How do I remit an unclaimed property in California?

How do I remit an unclaimed property in California?

  1. Step 1 Identify Unclaimed Property.
  2. Step 2 Perform Holder Due Diligence.
  3. Step 3 Submit a Holder Notice Report.
  4. Step 4 Respond to Owner Claims Resulting from SCO Notices.
  5. Step 5 Submit a Holder Remit Report and Remittance.
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Why would I get a letter from California State Controller?

If you are receiving a letter from the State Controller, they are requesting your tax return for the previous three years. Please keep in mind that this is due to a change in federal law. If you have been dealing with unreported income, it could be a very bad time for you.

How do I file unclaimed money in California?

To access the unclaimed property database by telephone, contact the State Controller’s Customer Service Unit. California residents can call toll-free, at 800-992-4647 between the hours of 8:00 AM and 5:00 PM, Monday through Friday (except holidays). Those outside California may call (916) 323-2827.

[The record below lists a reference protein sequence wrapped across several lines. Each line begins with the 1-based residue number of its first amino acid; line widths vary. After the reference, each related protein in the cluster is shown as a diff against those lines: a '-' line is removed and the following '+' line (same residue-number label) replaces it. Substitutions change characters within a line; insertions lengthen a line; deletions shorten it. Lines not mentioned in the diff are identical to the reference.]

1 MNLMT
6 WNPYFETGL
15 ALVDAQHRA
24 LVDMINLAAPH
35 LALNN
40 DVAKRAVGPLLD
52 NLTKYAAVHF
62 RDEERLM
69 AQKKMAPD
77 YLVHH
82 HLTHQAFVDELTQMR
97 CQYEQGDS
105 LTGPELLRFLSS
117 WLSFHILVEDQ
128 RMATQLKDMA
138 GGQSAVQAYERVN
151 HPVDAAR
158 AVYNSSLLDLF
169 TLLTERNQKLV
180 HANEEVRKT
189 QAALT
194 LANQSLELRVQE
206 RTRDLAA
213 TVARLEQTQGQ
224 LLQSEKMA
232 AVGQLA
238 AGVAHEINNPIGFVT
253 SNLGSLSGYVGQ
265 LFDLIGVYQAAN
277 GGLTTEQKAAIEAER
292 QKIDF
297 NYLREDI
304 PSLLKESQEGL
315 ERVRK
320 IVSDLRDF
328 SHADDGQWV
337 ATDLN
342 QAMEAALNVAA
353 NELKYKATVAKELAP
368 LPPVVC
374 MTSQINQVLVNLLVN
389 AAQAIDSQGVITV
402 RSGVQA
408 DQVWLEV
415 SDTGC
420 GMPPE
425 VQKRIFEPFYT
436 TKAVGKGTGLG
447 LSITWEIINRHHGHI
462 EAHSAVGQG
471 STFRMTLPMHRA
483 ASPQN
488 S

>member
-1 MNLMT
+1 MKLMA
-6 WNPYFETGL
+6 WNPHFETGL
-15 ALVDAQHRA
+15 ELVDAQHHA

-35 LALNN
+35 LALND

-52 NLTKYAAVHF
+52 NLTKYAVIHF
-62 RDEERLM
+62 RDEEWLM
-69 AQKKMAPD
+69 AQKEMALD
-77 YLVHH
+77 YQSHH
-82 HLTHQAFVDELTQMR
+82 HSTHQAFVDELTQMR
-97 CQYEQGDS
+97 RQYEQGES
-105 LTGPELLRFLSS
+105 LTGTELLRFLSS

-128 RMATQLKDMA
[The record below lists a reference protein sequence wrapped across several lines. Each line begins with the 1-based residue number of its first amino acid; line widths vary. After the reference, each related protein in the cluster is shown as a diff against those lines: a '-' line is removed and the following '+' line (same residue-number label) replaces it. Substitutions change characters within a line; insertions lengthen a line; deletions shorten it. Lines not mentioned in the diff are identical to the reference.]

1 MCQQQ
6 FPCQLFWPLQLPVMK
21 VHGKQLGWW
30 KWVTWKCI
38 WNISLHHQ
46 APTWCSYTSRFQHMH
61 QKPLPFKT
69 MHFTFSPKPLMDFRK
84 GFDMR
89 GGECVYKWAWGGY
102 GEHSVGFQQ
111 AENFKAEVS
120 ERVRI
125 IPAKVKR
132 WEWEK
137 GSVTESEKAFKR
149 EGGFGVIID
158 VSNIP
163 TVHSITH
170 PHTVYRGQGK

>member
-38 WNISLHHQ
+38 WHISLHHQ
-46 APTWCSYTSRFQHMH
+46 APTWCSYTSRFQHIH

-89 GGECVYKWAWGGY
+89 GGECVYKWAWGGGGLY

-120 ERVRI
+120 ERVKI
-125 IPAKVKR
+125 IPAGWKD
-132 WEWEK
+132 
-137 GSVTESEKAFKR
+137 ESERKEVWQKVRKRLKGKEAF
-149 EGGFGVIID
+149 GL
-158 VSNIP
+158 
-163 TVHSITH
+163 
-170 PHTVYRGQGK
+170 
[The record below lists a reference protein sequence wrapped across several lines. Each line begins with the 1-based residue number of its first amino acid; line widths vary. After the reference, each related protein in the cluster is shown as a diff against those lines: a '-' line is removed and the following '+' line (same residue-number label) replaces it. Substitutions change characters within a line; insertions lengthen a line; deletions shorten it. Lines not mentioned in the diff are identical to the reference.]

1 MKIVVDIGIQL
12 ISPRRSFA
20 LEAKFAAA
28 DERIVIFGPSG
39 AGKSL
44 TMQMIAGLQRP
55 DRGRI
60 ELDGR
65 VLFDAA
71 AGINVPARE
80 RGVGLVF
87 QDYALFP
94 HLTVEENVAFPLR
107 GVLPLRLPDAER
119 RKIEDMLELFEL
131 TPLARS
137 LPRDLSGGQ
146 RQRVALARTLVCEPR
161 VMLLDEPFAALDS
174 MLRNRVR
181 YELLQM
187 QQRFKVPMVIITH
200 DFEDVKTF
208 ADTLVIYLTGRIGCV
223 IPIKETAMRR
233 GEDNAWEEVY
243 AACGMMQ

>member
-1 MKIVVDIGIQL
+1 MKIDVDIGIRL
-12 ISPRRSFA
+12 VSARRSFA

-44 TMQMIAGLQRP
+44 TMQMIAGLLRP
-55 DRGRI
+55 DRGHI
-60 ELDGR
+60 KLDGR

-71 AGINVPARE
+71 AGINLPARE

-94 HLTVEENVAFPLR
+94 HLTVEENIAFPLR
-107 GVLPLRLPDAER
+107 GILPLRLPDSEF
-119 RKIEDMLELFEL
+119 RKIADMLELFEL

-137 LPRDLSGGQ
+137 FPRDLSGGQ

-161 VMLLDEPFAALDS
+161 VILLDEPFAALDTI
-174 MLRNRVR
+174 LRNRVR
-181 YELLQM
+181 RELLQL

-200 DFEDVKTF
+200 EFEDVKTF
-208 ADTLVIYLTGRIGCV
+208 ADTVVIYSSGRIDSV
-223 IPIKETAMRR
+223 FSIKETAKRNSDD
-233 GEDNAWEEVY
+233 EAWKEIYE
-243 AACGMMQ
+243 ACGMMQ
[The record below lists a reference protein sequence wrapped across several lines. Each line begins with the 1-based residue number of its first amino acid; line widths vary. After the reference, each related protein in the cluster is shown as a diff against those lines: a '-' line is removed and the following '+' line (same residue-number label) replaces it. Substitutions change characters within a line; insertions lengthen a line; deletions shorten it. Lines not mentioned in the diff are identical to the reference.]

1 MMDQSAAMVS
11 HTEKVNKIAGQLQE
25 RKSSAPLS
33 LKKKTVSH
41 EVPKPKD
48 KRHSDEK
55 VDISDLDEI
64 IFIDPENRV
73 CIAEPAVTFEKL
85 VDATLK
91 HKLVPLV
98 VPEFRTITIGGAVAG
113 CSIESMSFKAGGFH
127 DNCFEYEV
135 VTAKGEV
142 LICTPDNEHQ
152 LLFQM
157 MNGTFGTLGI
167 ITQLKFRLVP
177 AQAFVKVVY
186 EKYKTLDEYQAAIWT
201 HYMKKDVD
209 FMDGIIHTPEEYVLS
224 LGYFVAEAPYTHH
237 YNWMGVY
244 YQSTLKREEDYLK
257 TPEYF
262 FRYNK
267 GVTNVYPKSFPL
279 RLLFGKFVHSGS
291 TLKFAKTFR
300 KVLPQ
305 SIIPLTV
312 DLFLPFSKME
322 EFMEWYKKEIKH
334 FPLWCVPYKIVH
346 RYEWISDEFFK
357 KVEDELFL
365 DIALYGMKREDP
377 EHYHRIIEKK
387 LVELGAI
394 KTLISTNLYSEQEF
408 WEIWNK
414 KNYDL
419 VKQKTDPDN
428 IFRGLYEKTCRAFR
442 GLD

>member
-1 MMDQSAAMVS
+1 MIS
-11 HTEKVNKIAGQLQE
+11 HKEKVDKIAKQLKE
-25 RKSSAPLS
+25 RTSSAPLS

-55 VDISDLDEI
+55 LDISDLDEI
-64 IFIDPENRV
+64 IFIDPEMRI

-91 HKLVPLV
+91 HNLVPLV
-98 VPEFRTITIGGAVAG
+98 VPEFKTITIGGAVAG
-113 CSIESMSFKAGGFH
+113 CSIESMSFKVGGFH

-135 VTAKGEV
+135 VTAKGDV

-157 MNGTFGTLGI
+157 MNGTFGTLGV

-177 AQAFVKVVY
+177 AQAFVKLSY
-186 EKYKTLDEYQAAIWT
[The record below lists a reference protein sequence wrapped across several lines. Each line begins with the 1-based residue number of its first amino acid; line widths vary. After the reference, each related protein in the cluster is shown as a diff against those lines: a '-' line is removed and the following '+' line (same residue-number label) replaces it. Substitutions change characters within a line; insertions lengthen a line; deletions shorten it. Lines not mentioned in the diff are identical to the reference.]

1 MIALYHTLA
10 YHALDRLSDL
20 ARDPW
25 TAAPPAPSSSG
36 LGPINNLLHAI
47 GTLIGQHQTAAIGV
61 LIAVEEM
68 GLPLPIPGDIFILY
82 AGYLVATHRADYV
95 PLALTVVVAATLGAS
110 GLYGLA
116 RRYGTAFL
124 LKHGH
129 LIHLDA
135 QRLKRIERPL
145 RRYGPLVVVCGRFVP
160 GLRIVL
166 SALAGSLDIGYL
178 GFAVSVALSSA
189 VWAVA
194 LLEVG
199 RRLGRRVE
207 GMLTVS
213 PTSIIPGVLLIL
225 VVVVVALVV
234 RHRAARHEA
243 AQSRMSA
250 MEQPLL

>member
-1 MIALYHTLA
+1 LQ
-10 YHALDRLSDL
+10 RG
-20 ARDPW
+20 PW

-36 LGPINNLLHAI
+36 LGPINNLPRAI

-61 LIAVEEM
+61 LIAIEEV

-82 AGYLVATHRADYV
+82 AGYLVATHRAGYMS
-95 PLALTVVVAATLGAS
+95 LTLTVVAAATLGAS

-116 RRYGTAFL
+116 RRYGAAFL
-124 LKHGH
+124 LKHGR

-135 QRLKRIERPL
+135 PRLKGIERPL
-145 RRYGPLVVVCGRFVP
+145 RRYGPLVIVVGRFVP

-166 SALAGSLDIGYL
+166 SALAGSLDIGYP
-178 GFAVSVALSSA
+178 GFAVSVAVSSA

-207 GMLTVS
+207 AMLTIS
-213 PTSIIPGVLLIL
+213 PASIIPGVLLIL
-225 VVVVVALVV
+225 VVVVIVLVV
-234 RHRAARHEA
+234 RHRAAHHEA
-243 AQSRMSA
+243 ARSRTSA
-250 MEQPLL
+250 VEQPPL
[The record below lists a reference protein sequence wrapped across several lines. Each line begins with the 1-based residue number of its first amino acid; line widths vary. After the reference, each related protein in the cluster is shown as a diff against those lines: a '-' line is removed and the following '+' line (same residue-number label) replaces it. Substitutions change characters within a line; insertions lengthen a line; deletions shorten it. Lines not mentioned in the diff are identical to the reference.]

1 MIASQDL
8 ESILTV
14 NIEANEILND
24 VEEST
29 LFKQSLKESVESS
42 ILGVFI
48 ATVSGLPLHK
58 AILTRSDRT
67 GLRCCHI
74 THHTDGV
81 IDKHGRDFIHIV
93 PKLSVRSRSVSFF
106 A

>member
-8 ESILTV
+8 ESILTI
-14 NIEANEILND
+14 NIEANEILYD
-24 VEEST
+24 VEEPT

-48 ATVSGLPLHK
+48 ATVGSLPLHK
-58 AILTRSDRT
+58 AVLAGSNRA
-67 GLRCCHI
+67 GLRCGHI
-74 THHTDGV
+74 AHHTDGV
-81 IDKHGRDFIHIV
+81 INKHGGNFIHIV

Who can claim unclaimed property in California?

Owners or heirs can claim their property directly from us without any service charges or fees. If you have signed a contract with an investigator (also called “asset locators” or “heir finders”) they may charge you a fee of no more than 10 percent of property value.

What does a state controller do?

The State Controller’s Functions Account for and control disbursement of all state funds. Determine legality and accuracy of every claim against the State. Issue warrants in payment of the State’s bills including lottery prizes. Administer the Uniform State Payroll System.

How do I find out if I have unclaimed money in California?

Residents and business owners can search the database of unclaimed assets and submit a claim at the state’s website,, or by calling (800) 992-4647.

Can treasure hunters keep what they find?

If the found property is lost, abandoned, or treasure trove, the person who found it gets to keep it unless the original owner claims it (so actually, unless the original owner claims it, the rule is “finders keepers”).

  • September 26, 2022